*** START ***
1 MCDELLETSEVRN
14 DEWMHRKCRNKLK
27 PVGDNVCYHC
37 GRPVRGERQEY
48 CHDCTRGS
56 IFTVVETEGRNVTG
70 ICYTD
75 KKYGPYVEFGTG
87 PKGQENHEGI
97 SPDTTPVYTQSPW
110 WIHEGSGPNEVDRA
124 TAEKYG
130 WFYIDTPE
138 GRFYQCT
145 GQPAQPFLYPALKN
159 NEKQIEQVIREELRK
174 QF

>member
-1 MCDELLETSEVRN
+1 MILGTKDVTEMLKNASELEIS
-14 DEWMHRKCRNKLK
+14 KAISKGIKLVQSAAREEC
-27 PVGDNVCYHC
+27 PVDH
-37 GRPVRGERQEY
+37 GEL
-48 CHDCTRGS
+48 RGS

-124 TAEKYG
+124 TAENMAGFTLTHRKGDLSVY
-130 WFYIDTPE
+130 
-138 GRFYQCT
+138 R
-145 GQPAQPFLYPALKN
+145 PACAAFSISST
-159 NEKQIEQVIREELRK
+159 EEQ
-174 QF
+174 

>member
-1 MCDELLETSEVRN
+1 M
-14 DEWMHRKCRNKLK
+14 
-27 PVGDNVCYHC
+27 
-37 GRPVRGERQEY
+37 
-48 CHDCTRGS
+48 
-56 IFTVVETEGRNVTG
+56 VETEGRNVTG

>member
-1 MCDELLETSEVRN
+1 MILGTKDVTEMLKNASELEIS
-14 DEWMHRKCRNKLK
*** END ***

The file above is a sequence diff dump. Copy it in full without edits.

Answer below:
1 MCDELLETSEVRN
14 DEWMHRKCRNKLK
27 PVGDNVCYHC
37 GRPVRGERQEY
48 CHDCTRGS
56 IFTVVETEGRNVTG
70 ICYTD
75 KKYGPYVEFGTG
87 PKGQENHEGI
97 SPDTTPVYTQSPW
110 WIHEGSGPNEVDRA
124 TAEKYG
130 WFYIDTPE
138 GRFYQCT
145 GQPAQPFLYPALKN
159 NEKQIEQVIREELRK
174 QF

>member
-1 MCDELLETSEVRN
+1 MILGTKDVTEMLKNASELEIS
-14 DEWMHRKCRNKLK
+14 KAISKGIKLVQSAAREEC
-27 PVGDNVCYHC
+27 PVDH
-37 GRPVRGERQEY
+37 GEL
-48 CHDCTRGS
+48 RGS

-124 TAEKYG
+124 TAENMAGFTLTHRKGDLSVY
-130 WFYIDTPE
+130 
-138 GRFYQCT
+138 R
-145 GQPAQPFLYPALKN
+145 PACAAFSISST
-159 NEKQIEQVIREELRK
+159 EEQ
-174 QF
+174 

>member
-1 MCDELLETSEVRN
+1 M
-14 DEWMHRKCRNKLK
+14 
-27 PVGDNVCYHC
+27 
-37 GRPVRGERQEY
+37 
-48 CHDCTRGS
+48 
-56 IFTVVETEGRNVTG
+56 VETEGRNVTG

>member
-1 MCDELLETSEVRN
+1 MILGTKDVTEMLKNASELEIS
-14 DEWMHRKCRNKLK